Note: The Bombay bombings are taken from the perspective of an innocent bystander. The other parts are from the perspective of Dawood Ibrahim.
I was only nineteen when I knew I would end up with this career. Only it wasn’t your usual doctor or engineer type of job; I was going to become the Don of the Underworld. Having dropped out of school, I resorted to hooliganism, small-time smuggling, and violence. I had a small gang of boys, with my elder brother Shabir, from my village and we felt invincible. That was until the then-reigning King of the Underworld, Haji Mastan, had two of my boys beaten up. I was only nineteen, but the thirst for revenge burned inside of me.
It happened in 1974 when I decided to act on a tip-off to get back at Haji Mastan. An informal money courier would be carrying about 4.5 lakhs belonging to Mastan from a Masjid to his house. With eight of my boys, iron rods, and revolvers, we decided to approach the taxi in which the money was being transported. We were rich overnight, but the next day we realised the money belonged to the Metropolitan Bank, not to Haji Mastan. We committed the biggest robbery Mumbai had seen in a decade.
I was scared out of my wits. I started to think of my father, the police constable who, I was confident, would be handed this case. I loved being proven right, but this time, I wished I would’ve been wrong. I was dragged back home and beaten. Before I knew it, I was in the police station, confessing to my crime.
Even though the police registered the complaint against us, the Crime Branch offered me a chance to help them bring down the Pathan gang in Mumbai. I happily agreed but kept wondering about my gang. We were knee-deep in smuggling and violence, and I wanted to avoid my father from finding out about it. I thought the worst was over, but I was incredibly wrong. Samad Khan, leader of the Pathan gang, wanted to incur his wrath on us for daring to rob in his territory.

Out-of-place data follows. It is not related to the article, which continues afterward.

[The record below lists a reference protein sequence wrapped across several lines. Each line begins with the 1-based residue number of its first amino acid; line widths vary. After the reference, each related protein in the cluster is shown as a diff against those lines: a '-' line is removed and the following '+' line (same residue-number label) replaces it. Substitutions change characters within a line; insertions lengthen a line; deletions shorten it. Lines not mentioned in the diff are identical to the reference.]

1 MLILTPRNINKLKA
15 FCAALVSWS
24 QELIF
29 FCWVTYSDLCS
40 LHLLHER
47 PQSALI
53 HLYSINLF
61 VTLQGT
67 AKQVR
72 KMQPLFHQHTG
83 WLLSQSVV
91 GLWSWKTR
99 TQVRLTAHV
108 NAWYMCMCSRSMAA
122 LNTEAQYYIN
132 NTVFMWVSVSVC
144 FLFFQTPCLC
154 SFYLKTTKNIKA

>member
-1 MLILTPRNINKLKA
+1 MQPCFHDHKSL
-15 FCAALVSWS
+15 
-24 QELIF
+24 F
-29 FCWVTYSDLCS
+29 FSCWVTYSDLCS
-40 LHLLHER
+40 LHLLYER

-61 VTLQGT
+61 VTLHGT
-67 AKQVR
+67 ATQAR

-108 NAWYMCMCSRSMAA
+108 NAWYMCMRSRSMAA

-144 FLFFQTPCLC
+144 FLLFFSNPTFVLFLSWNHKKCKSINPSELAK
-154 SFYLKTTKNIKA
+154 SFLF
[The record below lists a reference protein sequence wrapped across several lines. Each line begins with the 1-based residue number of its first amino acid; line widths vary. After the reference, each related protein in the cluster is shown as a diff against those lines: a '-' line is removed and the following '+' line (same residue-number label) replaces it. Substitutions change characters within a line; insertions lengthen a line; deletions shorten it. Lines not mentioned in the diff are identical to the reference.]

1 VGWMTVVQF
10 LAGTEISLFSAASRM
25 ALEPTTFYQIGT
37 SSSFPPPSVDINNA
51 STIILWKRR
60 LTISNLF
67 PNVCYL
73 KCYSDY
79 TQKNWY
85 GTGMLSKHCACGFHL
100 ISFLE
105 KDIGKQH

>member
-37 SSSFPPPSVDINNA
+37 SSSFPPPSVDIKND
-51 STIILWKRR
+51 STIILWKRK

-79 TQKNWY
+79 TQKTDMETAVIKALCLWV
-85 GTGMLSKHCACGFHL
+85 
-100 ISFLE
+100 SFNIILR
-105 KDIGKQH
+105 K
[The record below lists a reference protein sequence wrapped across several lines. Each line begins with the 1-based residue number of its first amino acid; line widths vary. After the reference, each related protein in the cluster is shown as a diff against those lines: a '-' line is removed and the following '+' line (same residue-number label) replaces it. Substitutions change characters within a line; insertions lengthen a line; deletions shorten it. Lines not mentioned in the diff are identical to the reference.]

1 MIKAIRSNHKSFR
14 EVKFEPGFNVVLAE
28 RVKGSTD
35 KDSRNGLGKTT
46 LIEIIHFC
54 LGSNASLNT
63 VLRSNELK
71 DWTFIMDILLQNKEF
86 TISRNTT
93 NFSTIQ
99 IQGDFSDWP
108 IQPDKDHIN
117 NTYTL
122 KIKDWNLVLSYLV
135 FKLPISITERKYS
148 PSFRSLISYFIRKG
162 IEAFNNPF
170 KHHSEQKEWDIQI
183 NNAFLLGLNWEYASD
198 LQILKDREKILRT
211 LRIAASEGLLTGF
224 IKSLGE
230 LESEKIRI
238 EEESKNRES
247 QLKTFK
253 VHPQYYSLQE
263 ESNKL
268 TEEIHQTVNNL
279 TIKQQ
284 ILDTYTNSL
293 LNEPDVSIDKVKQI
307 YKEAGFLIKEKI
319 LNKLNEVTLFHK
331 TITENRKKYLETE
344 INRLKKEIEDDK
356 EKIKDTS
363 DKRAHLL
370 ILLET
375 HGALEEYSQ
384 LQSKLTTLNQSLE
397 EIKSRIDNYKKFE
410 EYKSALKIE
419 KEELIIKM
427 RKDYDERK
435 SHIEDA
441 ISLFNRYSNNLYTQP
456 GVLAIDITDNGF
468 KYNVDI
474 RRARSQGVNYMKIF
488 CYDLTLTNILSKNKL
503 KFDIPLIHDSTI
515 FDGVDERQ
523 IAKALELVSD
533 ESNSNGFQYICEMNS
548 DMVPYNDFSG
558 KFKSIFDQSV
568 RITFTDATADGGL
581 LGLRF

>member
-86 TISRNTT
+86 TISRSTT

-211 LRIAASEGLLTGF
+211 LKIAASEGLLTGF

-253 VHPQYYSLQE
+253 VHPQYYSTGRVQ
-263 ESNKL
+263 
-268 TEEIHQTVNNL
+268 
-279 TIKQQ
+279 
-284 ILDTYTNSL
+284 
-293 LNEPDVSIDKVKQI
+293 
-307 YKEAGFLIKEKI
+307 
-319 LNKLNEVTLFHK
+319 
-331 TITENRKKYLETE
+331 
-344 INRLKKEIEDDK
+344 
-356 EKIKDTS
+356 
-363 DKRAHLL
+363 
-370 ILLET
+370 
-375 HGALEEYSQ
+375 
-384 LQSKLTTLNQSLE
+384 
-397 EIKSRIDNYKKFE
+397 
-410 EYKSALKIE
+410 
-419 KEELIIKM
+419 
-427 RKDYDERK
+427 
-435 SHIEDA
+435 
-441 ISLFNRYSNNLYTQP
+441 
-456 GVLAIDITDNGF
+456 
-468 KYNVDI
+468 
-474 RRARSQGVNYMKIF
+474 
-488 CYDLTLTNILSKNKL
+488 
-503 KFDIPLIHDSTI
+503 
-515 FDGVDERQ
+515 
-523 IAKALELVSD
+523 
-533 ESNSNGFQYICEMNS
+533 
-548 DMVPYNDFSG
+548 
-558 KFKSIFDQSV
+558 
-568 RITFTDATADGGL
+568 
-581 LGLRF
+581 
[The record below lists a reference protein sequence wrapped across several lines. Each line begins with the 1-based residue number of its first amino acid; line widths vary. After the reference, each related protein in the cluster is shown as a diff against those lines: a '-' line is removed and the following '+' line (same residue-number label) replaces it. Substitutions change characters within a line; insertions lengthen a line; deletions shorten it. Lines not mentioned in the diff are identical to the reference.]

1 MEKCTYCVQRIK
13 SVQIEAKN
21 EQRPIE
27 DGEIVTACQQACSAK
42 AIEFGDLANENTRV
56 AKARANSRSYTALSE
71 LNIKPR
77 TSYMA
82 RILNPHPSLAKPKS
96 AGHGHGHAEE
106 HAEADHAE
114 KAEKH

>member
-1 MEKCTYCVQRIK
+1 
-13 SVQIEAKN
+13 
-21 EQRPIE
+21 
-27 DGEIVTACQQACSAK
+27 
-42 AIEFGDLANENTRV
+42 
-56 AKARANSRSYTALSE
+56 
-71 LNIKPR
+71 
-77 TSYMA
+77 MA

With The Emergency in 1975 looming over us, men like Haji Mastan and Karim Lala went into hiding. My brother and I took advantage of the situation and started managing Mastan’s smuggling business. By 1980, we were as rich and influential as the Pathan gang, if not more.
The police began to depend on Shabir and me to give them tip-offs of any illegal transaction the Pathan gang made. I don’t know who benefited more from this — the police, who could act on these tips, or us, who got to continue with our illegal activities.
On the 12th of February 1981, Samad Khan along with two men — Alamzeb and Amirzada — chased after Sabir’s car and gunned him down in Prabhadevi before getting back in their car and coming for me. If not for my alert bodyguard, Khalid, I don’t know what would’ve happened. I managed to escape. As soon as I knew I was safe, I began to plot the revenge.
By offering a contract for killing the three men, I got acquainted with rival gang leaders Bada Rajan and Rama Naik. We eliminated all of the men one by one from September 1983 to October 1984.
The bank robbery I had pulled off when I was nineteen made for a long case in the court. It dragged on for 15 years, but it was 15 years spent outside prison as a free man. However, in 1989, a trial court acquitted all members except Sher Singh, Sayed Sultan and myself. The police, who had been favouring me due to the tips against the Pathan gang, turned on me. I wasn’t surprised by how the events conspired. In 1992, there was finally a non-bailable warrant to arrest me.
However, no arrest could be made. In 1986, I was charged with the murder of Samad Khan, and I had to flee India. I fled to Dubai, controlling my men in Mumbai from there. After that, I went to Pakistan. A deal was put forth to me; I can continue smuggling in counterfeit currency and contraband through my men in India only if I could get information from them — information that would keep Pakistan one step ahead. The government kept denying the claims that I was residing in the country — I was Schrödinger’s cat, neither living in India nor outside. The world was on in its toes, talking and questioning whether or not I was actually in India. Could I possibly be dead? It’s a pity they got their answers the way that they did in 1993.